Horror Stories: The Importance of Defining the “Not-So-Happy” Path

Considering the messy extremes is critical to good user experience design. Whether it is planning for a million records instead of the five that fit neatly onto your screen, use of a 20 item navigation menu on a mobile phone, or how a dark backdrop with white text performs with glare during outside use, good design accounts for non-ideal situations, ensuring that the solution is scalable, extensible, and accessible under a variety of conditions.

Following is an excerpt from my upcoming book “Agile UX Storytelling”. Here, we see our team grappling with understanding how to think about designing for when things go wrong, starting with understanding the potential problems.

Max cleared his throat, trying to put his misgivings into words. “It’s a lot of moving parts with very little information.” He said finally. “I can see how we’ve got an ideal case, but there’s so much we don’t know…”

“Exactly!” Justin nearly shouted his interruption. “This is a total shot in the dark! How can you just make up a story like that and expect us to believe it will work? I mean, where’s the research? We should be planning this for months before we try to make a move! We don’t know if it will work at all.”

Manisha waited for Justin to wind down before she said “That’s an interesting perspective. Tell me, what information do you feel like is missing?”

Justin spluttered, gesticulating wildly in the air as he jerked back. “Market analysis! Problem verification! System compatibility!” he jumped up from his seat and started to pace. “I mean, sure, it’s an RFP so the market is pretty locked down, I guess. But problem verification is huge – you said yourself we need to keep it open-ended to make sure we’re solving the real problem, not what they imagine the problem is. And that takes time we just don’t have. I don’t see how we can get that to a high degree of confidence before we have to start coding the proof of concept. And then the system compatibility issues! What if we can’t make our software talk to each other? What if we can’t make it talk to the firmware the weapon has installed? What if…” he trailed off as he looked over at Angie. Max turned to see a slightly guilty smile on her face.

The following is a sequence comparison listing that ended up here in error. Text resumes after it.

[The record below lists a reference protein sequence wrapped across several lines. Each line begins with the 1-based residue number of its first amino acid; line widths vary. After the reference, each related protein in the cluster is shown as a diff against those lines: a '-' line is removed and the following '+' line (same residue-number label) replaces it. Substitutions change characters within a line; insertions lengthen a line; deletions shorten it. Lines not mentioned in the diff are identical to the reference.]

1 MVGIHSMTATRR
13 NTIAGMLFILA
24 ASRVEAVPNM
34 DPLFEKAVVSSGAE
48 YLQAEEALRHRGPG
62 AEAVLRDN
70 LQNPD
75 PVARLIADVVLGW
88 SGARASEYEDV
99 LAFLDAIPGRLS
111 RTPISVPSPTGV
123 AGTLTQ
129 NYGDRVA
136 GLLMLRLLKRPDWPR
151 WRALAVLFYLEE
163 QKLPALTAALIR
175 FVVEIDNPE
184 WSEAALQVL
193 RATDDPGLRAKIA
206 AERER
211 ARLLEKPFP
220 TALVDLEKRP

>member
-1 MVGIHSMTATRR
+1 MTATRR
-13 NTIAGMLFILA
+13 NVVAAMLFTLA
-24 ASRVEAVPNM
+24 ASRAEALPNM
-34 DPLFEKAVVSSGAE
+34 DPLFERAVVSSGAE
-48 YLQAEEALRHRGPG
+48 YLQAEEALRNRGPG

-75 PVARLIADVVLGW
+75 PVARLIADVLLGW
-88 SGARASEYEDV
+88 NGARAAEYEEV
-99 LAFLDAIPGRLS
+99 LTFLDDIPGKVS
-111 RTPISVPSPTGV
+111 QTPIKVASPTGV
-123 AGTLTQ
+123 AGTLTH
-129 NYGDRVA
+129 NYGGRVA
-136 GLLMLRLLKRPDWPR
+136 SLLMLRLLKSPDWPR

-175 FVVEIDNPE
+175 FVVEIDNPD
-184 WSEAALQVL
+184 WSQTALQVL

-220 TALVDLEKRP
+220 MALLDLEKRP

Justin stared “Angie….?”

She shrugged from where she sat, perched on the table “Hey, you guys didn’t think I made this decision in a vacuum did you? We did our due diligence prior to the acquisition. Have some faith in Owen and Ward – they’re smart guys. The firmware interface is another matter, but we’re doing investigations on that as we speak.” She turned to face them both. “Guys, this is an opportunity. A HUGE opportunity. And we are in a position to move quickly and take advantage of it. I know it seems fast, but we’ve all done things like this before. I’ll admit – there’s a risk. But it’s a calculated risk, not a foolhardy one. I need you both to get your running shoes on and stop belly aching about the fact that I moved your cheese.” She hopped down and started walking towards the door. “You know your stuff – you got this.” And then she was gone.

Max stared open mouthed at the empty doorway before shaking himself and turning back to Justin and Manisha.

“Well, that’s that, I guess.” He said with a shake of his head. “She’s right, of course. I’m more caught off guard than anything. “

Manisha smiled and nodded her understanding. “I’ve been involved since the beginning, so it’s a lot less of a surprise to me. I definitely understand how disconcerting all this can be.”

Justin crossed his arms with a frown. “Yeah, well, ‘disconcerting’ is sugar-coating it. I’d say fu…”

“Justin!” Max interrupted, cutting his eyes at Manisha.